Red is Too Cliche
I see her.
It is the third day she is walking by my flat. Today she got a little closer than yesterday. And today, she is carrying bougainvillea.
I look at the bougainvillea branch bearing too many flowers outside my window. It is a good day to write.
I go to the computer with a glass of water and start typing. Today, the words come flowing like a flood. It is almost as if somebody recites it to me in hushed tones from insides my head.
Somebody who resides inside my head.
I hit save. I do not edit this draft.
But I read. And reread.
I reread the legend of Kannagi. I feel sad for her. I have driven past the temple dedicated to her name, back home. It was always full of women.
All kinds of women.
Too much women. So too much flowers. Strings and strings of jasmines.
This is too much. Should I open the window and ask her what she wants?
I see the bunch of ixora in her hand. But I don’t like ixora.
So I go to the computer to write.
Today, there is no voice. I feel lonely.
I want to paint.
Kannagi sold her first painting. A Neo-Dada art. She juxtaposed a newspaper, a birth control pill, a breast and an anklet. Because blood is red and red is too cliché, she used maroon and black.
Like a mad woman she threw buckets of maroon at the painting. And smudged it with a black paint brush. And when she was done, she sprinkled a diluted white with fingers.
Like a mad woman.
She went home with a full heart.
But her boyfriend was on his knees. With a bouquet of red roses. And a ring.
She hated red roses. She hated red.
She had just started having a good day.
It is a good day. I go for a morning jog and come back. I want to write.
What do you do when you want to write but don’t have the words?
I take a sip of ginger tea and look out the window.
She is there. She has come again. Today she is standing outside my door. And today, she is carrying lilies.
Ding-dong. That’s my doorbell. I open the door.
Her face looks scared. And helpless. We stare into each other’s eyes for fourteen seconds.
‘What now?’ she asks.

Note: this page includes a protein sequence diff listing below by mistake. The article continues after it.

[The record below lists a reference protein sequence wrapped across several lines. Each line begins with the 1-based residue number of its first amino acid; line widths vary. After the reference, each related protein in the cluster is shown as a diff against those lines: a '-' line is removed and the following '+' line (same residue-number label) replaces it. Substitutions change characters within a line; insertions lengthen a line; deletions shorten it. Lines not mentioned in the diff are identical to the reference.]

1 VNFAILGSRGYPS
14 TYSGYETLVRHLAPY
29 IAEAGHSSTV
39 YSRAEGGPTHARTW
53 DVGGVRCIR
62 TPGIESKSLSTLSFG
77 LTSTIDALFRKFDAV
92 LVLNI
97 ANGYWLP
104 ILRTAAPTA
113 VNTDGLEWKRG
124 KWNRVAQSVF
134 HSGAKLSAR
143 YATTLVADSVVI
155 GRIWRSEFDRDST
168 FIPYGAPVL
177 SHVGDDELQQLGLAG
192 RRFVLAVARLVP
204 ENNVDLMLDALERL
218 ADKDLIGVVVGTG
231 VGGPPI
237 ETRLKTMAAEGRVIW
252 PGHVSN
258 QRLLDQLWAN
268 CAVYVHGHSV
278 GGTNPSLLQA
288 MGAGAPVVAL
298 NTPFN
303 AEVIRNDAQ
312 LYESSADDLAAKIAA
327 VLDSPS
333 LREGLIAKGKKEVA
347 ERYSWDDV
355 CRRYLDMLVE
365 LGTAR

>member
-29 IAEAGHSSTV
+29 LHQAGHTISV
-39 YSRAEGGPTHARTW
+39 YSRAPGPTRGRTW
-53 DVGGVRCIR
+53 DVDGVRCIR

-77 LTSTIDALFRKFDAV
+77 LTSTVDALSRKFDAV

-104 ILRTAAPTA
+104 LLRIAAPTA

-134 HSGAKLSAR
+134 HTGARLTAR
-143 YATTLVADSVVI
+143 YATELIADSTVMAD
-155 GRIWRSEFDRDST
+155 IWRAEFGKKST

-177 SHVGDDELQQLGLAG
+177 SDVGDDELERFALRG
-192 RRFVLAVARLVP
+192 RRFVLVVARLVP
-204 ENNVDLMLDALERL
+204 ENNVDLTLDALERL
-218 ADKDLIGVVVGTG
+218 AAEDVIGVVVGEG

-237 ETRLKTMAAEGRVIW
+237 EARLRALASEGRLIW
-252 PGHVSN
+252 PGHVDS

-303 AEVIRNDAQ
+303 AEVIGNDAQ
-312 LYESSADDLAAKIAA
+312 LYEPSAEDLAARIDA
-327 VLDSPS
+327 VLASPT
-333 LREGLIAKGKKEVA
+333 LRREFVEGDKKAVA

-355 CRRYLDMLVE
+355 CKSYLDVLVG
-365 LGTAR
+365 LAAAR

‘I – I don’t know’ I pull out the hair stick and let my hair down. ‘Come in?’
She walks straight to the study. ‘These are for the anklet’ she smiles and leaves the lilies near the computer ‘appreciate it’.
She sends her finger through the spines of my books. Classics. Biographies. Art. She stops.
‘I want to live’ she says, ‘please let me live’. Her voice, so delicate and soft.
I hold her hands and I kiss them. She looks beautiful. Like a goddess.
‘Is she a goddess or a human, Kannagi,’ I asked my grandmother once, ‘according to the legend?’.
‘Why does that matter?’
‘That much chastity…for a human?’
‘That much anger…for a goddess?’
‘But a human can’t tear a breast and fling it at a city!’ I said, touching my chest.
‘But a goddess can’t love like a woman!’ she said, touching her heart.
How would you know if it’s your heart or your chest that aches, she wondered. She had a pain in her chest, Kannagi. If the pain is fluctuating it is probably the heart, that’s what she had heard. So it was her heart. It was bleeding.
She was not alone; she was with child.
So she said ‘yes’. But she asked him to take the roses out of her sight.
And now she will have to fly back home. A new canvas.
The canvas is very thick. The red paint does not bleed through it. I am painting a slut.
She has come again.
I open the door. I see jasmines in her hair. But there is a dagger in her right hand.
‘What did I ever do to you, you crazy bitch?’ she jumps on to me and I fall down. She gets on top of me, pulls the string of jasmines from her hair and wraps it around my neck.
‘Kannagi!’ I shout. ‘Kannagi, stop!’
‘You made me pregnant?’ she screeches, ‘you made me get married to that bastard? And fly back home?’ she cackles. Like a mad woman. ‘I pleaded you to let me live! I pleaded!’ she howls as loud as she can. Then she wails, ‘I only wanted to live...to paint… paint!’. She covers her face with her hands and weeps. Her dagger slips down and I swiftly pick it up. My heart races as I raise my hand to stab her in the back.
But I can’t.
I can’t. Because I made her. She is mine.
We do not move for fourteen seconds. We stare into each other’s eyes.
‘Fuck you!’ she shouts and flings her breast at my study. Then she stabs herself. With my hand.
Kannagi moved back to her ancestral home with her husband and unborn child.
Ciara Mandulee Mendis
This story is inspired by the legend of the goddess Kannagi. You can learn more about her here.
Ciara Mandulee Mendis is a Sri Lankan writer. Her debut collection of short stories titled The Red Brick Wall was shortlisted for Gratiaen Prize 2020, the most coveted award given for Sri Lankan writing in English. She holds an M.A. in English Studies from University of Colombo. She is employed as Assistant Director (Literature & Publications) at the Department of Cultural Affairs, Sri Lanka.
The Ekphrastic Review
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